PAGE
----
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Eye Health Library / Eye Exam & Diagnoses
Amblyopia is the term used when the vision in one eye is reduced because the eye and brain are not working together properly. Amblyopia can result from any condition that prevents the eye from focusing correctly during the early stages of development. If detected and treated it will often resolve completely. It is important to treat amblyopia early with vision therapy, eyeglasses, contact lenses, eye drops and/or patching as treatment becomes more difficult later on. It is estimated that two to four per cent of children under the age of six have amblyopia.
Amblyopia may result from a large difference in the prescription between the two eyes, resulting in two different image sizes. Amblyopia can be caused by the misalignment of the two eyes—a condition called strabismus (crossed eyes). With strabismus, the eyes can cross inwards (esotropia) or turn outwards (exotropia). Occasionally, amblyopia is caused by a clouding of the front part of the eye, a condition called cataracts, or a drooping eyelid. Because the image that is sent to the brain from the affected eye is poor, the brain will ignore this eye. Over time, very few connections are made between the brain and the eye. It is the lack of connections that cause the eye to become amblyopic. This is why glasses alone cannot correct the problem. To strengthen the amblyopic eye, it is essential to use it. One way to achieve this is by patching the good eye and forcing the brain to use the lazy eye.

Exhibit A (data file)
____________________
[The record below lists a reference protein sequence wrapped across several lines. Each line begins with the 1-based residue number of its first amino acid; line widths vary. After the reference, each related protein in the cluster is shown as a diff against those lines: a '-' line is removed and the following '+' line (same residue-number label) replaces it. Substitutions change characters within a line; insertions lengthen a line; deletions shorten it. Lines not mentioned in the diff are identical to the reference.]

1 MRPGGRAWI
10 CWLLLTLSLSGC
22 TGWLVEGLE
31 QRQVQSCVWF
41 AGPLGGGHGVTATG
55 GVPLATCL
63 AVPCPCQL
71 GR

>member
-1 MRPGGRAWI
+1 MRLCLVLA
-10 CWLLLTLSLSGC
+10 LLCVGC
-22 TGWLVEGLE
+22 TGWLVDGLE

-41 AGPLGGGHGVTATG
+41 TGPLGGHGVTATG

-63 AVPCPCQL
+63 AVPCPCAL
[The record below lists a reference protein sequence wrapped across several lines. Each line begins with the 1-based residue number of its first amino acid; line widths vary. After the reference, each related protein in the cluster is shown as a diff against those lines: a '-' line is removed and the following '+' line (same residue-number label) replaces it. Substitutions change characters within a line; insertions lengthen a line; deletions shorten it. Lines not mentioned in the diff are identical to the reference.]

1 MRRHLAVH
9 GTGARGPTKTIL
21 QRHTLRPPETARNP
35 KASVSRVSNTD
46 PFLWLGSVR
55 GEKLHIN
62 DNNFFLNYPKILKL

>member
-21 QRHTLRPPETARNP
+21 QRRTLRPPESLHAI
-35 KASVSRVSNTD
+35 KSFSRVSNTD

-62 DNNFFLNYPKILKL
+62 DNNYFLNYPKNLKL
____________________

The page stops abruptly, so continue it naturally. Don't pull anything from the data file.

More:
The amblyopic eye is not blind. It sees an image, but not clearly. Amblyopia mostly affects the central vision. Peripheral vision is less affected.
Most of the time, there are no symptoms of amblyopia. Since only one eye is affected, the other eye usually has reasonably good vision and tends to take over all visual tasks. Unless the good eye is covered, the person will rarely notice the poor vision in the amblyopic eye. That is why children with amblyopia may not realize they cannot see properly out of both eyes. Sometimes amblyopia is associated with strabismus (crossed eyes), which has its own signs and symptoms.
A comprehensive optometric examination can determine the presence of amblyopia. The earlier it is diagnosed, the greater the chance for a complete recovery. Therefore, it is important to have your child’s vision examined at six to nine months of age, again between three and five, then yearly thereafter.